Mothers who supplement their diet with fatty acids rich in docosahexaenoic acid (DHA) during pregnancy and lactation may be doing their children a favour in later years, say researchers in this month's Pediatrics journal.
Researchers in Norway examining the effects of DHA on mental development found that those children whose mothers had a higher intake of DHA during pregnancy scored higher on intelligence and achievement tests at four years of age than those whose mothers took fatty acids not containing DHA.
The researchers at the University of Oslo enrolled women during the 18th week of pregnancy in a randomised, double-blind trial and supplemented their diets with one of two different polyunsaturated fatty acids (PUFAs).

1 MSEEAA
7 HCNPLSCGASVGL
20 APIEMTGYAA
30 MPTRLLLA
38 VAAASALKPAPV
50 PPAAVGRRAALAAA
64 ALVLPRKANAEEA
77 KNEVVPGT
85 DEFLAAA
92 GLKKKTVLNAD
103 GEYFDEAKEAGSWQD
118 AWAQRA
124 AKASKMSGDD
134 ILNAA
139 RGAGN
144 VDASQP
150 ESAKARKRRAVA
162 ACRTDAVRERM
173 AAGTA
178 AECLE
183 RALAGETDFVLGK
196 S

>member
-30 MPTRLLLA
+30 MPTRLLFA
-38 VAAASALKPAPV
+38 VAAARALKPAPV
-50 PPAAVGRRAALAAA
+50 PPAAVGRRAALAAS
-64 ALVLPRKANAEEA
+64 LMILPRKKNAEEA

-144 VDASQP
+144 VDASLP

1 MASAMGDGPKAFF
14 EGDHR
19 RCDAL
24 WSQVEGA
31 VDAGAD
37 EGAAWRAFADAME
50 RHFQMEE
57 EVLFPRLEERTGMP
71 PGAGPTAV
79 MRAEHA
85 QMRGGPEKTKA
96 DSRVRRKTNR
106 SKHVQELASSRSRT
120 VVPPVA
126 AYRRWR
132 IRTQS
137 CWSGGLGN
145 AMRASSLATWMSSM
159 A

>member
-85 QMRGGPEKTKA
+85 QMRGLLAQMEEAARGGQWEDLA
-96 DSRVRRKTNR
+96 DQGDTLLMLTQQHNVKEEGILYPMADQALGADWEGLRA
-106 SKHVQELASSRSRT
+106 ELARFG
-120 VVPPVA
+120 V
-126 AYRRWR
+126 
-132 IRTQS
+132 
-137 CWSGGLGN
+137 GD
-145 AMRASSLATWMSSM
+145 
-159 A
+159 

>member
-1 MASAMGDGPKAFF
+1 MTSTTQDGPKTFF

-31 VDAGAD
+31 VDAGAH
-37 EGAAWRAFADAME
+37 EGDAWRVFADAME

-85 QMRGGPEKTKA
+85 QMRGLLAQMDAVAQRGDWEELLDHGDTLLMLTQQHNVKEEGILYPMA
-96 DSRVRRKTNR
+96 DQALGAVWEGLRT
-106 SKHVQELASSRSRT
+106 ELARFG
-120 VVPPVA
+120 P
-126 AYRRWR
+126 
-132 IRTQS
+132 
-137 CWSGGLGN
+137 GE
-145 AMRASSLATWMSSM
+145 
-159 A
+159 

Participants received either cod liver oil (containing very-long-chain omega-3 PUFA rich in DHA and other omega-3 fatty acids) or corn oil (a long-chain omega-6 PUFA with no DHA content). They took the supplements from the point of enrollment until three months after childbirth.
Researchers then completed assessments of intelligence using the Kaufman Assessment Battery for Children (K-ABC) for 84 child subjects once they reached four years of age.
The team found that children born to mothers who had taken the cod liver oil during pregnancy and lactation scored significantly higher (approximately 4.1 points) on the Mental Processing Composite of the K-ABC test compared to children whose mothers had received corn oil.